State Can Seek Custody of A Child Without Evidence of Abuse
New Jersey’s Supreme Court just ruled that State authorities can seek custody of a child, even if there is no evidence of abuse or neglect. This ruling comes in relationship to a woman and her 9 year-old twins. Her daughters have psychological and developmental issues that she didn’t feel she was capable of managing.
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Read more from CBSlocal.com:
The New Jersey Supreme Court ruled this week that authorities can seek custody of a child, even where there’s no evidence of abuse or neglect.
The case involved a divorced Camden County mother of 9-year-old twin girls. In 2007, she asked New Jersey’s Division of Child Protection and Permanency for help, claiming she was unable to care for the girls who had psychological and developmental disabilities and needed to be placed in residential care.
“You can turn to the Division for help, but it may come with a cost,” says Diana Autin, executive director of Statewide Parent Advocacy Network of New Jersey. The group filed an amicus brief in the case. Continue reading…
Custody Hearing For Child Left After Murder-Suicide
Zooey Belcher is the daughter of former NFL player Jovan Belcher and his girlfriend Kasandra Perkins. Jovan Belcher killed himself and Perkins in a murder-suicide, leaving their 3 year-old daughter an orphan. Now the custody proceedings are garnishing a lot of media attention
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Read more from a local NBC News affiliate:
The high-profile custody hearing for Zoey Belcher continued on Thursday. Zoey is the daughter of Chiefs linebacker Jovan Belcher and his girlfriend Kasandra Perkins, who both died in a murder-suicide in December.
The packed courtroom heard from Sophie Perkins, Kasandra’s cousin, for the first time Thursday. Her testimony was compelling and extremely detailed.
Sophie Perkins explained how she arranged baby Zoey’s room in her home just outside Austin, Texas.
The 35-year-old shipped the furnishings from Zoey’s room in Belcher and Perkin’s Kansas City home to Texas. Perkins set up Zoey’s room with the curtains, crib, bedding, clothing and other personal items from the home where Jovan Belcher shot Kasandra Perkins to “help her get acclimated and feel comforted by her belongings.” Continue reading…
Grandmother Seeks Custody of Orphaned Child
Jovan Belcher’s 9 month-old daughter was left parentless after he killed her mother and himself in a murder-homicide. Now Belcher’s mother is seeking custody of the girl. She says it is important that both sides of the child’s family stay involved in her life.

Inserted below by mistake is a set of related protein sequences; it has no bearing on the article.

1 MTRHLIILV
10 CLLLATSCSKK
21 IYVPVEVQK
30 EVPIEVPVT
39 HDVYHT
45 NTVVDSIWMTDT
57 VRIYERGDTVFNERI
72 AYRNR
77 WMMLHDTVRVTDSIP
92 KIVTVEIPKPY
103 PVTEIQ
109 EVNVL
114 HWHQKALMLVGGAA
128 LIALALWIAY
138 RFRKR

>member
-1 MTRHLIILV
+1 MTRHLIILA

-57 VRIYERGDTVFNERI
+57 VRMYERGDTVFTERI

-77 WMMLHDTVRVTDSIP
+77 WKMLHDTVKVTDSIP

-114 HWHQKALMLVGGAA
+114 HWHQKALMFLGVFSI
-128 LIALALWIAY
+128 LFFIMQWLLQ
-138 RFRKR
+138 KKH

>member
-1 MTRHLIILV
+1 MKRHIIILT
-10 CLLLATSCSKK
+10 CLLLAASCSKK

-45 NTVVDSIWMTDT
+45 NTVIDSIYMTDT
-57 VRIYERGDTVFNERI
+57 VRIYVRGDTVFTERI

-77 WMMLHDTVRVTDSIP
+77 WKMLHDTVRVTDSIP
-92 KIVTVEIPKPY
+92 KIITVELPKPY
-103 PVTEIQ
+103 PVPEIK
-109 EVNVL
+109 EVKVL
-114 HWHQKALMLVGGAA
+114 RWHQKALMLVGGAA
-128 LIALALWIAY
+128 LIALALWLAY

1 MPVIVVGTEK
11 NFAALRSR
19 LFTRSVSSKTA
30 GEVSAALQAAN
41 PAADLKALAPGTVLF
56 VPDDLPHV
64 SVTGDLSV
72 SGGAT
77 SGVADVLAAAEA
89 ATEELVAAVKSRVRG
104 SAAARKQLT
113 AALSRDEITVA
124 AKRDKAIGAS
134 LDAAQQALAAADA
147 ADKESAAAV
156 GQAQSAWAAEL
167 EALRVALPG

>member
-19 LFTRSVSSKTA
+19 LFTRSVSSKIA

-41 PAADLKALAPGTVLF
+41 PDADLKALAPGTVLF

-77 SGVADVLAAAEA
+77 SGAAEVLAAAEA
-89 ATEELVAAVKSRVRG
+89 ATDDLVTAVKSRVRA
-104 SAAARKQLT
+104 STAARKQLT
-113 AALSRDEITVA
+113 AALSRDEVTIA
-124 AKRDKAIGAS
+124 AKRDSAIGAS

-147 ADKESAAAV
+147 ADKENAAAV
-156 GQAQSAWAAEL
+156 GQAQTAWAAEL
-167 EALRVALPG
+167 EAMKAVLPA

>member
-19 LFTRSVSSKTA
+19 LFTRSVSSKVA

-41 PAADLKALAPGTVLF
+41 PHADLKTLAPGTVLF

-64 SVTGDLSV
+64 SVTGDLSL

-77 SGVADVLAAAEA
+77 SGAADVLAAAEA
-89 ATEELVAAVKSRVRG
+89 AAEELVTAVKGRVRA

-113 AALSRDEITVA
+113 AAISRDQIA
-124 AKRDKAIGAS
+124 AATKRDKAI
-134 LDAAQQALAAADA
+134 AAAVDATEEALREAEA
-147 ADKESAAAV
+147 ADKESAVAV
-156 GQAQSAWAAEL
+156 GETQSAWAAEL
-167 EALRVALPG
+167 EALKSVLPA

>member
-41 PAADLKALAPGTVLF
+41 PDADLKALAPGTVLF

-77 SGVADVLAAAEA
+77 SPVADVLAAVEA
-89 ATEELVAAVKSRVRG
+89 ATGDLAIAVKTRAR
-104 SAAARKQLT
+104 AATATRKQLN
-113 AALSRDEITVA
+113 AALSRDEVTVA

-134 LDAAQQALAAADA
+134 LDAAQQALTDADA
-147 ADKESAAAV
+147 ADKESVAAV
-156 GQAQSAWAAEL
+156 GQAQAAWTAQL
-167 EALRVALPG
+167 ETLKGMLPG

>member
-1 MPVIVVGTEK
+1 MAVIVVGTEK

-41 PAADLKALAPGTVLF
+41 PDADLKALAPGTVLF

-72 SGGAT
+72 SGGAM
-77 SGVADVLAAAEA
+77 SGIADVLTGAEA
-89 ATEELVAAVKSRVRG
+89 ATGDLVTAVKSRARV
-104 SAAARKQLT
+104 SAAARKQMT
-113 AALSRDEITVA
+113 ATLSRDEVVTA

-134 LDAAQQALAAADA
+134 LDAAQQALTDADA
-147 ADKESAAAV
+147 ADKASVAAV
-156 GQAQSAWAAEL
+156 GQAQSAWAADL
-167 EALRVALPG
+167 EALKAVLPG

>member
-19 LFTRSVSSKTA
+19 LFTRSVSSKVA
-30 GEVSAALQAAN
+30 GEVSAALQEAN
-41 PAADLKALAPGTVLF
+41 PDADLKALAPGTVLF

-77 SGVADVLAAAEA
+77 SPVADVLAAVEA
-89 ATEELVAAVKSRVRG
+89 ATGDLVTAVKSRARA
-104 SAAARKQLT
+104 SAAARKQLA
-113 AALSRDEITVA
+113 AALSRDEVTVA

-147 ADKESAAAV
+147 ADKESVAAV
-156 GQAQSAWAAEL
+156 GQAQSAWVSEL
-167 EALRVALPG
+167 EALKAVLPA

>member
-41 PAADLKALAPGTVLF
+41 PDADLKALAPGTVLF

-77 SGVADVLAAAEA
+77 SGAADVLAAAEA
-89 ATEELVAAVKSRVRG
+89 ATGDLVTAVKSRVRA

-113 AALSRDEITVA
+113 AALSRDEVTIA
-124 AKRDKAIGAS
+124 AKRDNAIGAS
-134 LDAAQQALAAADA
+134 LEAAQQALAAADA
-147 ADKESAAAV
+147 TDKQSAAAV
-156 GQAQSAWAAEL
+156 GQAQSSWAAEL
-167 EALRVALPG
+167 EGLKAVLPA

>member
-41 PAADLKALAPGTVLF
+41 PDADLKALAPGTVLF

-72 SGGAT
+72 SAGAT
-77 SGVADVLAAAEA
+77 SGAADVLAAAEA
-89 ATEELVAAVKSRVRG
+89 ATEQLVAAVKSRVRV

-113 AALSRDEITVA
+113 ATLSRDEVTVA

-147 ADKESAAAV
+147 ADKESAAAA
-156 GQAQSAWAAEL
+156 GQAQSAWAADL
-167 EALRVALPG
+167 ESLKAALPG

Read more from Fox Sports:
The mother of a Kansas City Chiefs player who killed his girlfriend and himself late last year, leaving his baby daughter an orphan, said in court Tuesday that relatives from both sides of the family should be involved in the girl’s life.
Cheryl Shepherd of West Babylon, N.Y., testified at hearings to decide who will get custody of the 9-month-old child of Chiefs player Jovan Belcher and his girlfriend, Kasandra Perkins. Perkins’ cousin, Sophie Perkins Perkins of Pflugerville, Texas, also is seeking custody of the girl.
Shepherd was staying with her son and his girlfriend at the couple’s Kansas City home at time of the Dec. 1 shootings, and she testified Tuesday that she had a close, loving relationship with Kasandra Perkins. Continue reading…
Japan Finally Joins International Child Custody Treaty
Japan has long been criticized for not joining the 1980 Hague Convention on the Civil Aspects of International Child Abductions. This treaty provides that any child under 16 taken from his home illegally must be returned to his original country of origin. Japan just barely ratified this treaty.
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Read more from The Wall Street Journal:
Japan’s parliament formally ratified on Wednesday an international treaty for settling international child custody disputes, the 1980 Hague Convention on the Civil Aspects of International Child Abductions, with domestic laws specifying its implementation.
The long-awaited ratification of the treaty, which demands the return of children under 16 to their country of “habitual residence” if they are wrongfully taken, prompted praise from abroad and gave hope to parents separated from their children.
“We would like to do our best to seek implementation within the year,” Yoshide Suga, the Japanese government’s chief spokesman, told a news conference. Continue reading…